Does [Fletcher]’s facial mesh look familiar? It should, since we once watched him twitch his way through a coding interview.
Continue reading “Truthsayer Uses Facial Recognition To See If You’re Telling The Truth”
While some people enjoy the cold weather and long, dark nights in the Northern Hemisphere these days, others may find it hard to keep a positive mindset all through the winter. [Michael Wessel] decided he needed to do something about that and came up with The Inspirer, a desktop display that shows inspirational quotes and plays soothing music.
The design is deliberately bare-bones: a strip of wood, standing upright thanks to two metal brackets, onto which a bunch of components have been screwed, glued and taped. The actual display consists of a row of 14-segment LED modules that can show basic alphanumeric characters; these displays emit white light, but [Michael] added a red color filter in front to give them a more “retro” look.
This device is fully off-grid, so no Internet connection issues will disrupt your flow. A huge database of quotes and a selection of music tracks are stored on a pair of micro SD cards; an MP3 player module handles the music while an Arduino picks a quote, drives the display, and reads the buttons. You can select quotes based on a certain theme: examples include friendship, gardening, money, and love. But if you’re open to anything, you can just set it to “random” and get something from any of the 120 categories.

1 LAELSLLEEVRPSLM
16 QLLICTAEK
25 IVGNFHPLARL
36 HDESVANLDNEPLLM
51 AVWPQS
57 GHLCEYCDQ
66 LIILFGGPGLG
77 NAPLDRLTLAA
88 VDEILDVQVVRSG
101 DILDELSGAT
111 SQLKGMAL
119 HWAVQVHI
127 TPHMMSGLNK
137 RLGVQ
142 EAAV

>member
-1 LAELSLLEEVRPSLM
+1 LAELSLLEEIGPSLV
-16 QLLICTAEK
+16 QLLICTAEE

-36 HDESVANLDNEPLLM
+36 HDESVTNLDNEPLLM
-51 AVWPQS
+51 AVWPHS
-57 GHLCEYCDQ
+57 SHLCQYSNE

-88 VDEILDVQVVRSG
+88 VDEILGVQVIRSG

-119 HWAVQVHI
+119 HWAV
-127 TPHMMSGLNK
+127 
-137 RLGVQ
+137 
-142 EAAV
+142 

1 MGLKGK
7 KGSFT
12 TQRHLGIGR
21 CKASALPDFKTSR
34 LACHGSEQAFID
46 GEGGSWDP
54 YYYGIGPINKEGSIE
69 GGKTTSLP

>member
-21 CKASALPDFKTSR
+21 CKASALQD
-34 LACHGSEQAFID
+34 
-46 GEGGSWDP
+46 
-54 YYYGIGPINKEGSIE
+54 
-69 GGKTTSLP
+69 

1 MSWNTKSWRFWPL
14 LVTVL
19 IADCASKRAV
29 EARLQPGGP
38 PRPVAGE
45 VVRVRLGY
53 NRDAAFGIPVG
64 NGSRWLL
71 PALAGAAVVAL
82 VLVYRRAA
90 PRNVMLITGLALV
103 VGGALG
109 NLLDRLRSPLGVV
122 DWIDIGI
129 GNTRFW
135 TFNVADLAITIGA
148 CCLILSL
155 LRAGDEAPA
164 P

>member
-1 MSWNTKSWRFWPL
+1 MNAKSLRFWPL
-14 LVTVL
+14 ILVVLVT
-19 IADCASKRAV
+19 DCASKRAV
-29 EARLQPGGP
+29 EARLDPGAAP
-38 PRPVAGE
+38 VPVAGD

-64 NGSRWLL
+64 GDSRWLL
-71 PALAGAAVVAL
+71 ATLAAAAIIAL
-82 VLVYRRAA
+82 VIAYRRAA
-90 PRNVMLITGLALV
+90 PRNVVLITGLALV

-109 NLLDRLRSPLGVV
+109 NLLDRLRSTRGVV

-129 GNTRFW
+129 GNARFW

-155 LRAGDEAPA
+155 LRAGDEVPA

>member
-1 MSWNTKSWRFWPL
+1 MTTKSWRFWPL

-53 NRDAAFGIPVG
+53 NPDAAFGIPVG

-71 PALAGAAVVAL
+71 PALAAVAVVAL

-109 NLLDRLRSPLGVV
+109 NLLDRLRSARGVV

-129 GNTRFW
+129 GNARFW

[Michael]’s simple and straightforward design should hopefully prove inspirational to many hardware enthusiasts. But if you’re looking for something more advanced, we featured a neat pomodoro timer that displays quotes a few weeks ago. Of course, this being Hackaday, we’ve also seen a clock based on literary quotes.